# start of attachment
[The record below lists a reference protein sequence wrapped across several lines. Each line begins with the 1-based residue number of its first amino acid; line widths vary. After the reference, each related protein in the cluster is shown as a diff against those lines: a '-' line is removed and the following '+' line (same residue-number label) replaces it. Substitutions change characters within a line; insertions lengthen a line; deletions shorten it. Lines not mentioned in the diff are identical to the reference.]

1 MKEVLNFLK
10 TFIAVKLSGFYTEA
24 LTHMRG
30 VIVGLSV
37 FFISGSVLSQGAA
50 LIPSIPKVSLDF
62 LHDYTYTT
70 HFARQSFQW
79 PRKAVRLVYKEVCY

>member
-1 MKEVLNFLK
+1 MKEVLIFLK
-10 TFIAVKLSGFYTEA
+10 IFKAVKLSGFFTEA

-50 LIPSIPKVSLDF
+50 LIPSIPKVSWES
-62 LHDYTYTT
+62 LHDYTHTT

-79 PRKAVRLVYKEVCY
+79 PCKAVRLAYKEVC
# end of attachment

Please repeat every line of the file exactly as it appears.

[The record below lists a reference protein sequence wrapped across several lines. Each line begins with the 1-based residue number of its first amino acid; line widths vary. After the reference, each related protein in the cluster is shown as a diff against those lines: a '-' line is removed and the following '+' line (same residue-number label) replaces it. Substitutions change characters within a line; insertions lengthen a line; deletions shorten it. Lines not mentioned in the diff are identical to the reference.]

1 MKEVLNFLK
10 TFIAVKLSGFYTEA
24 LTHMRG
30 VIVGLSV
37 FFISGSVLSQGAA
50 LIPSIPKVSLDF
62 LHDYTYTT
70 HFARQSFQW
79 PRKAVRLVYKEVCY

>member
-1 MKEVLNFLK
+1 MKEVLIFLK
-10 TFIAVKLSGFYTEA
+10 IFKAVKLSGFFTEA

-50 LIPSIPKVSLDF
+50 LIPSIPKVSWES
-62 LHDYTYTT
+62 LHDYTHTT

-79 PRKAVRLVYKEVCY
+79 PCKAVRLAYKEVC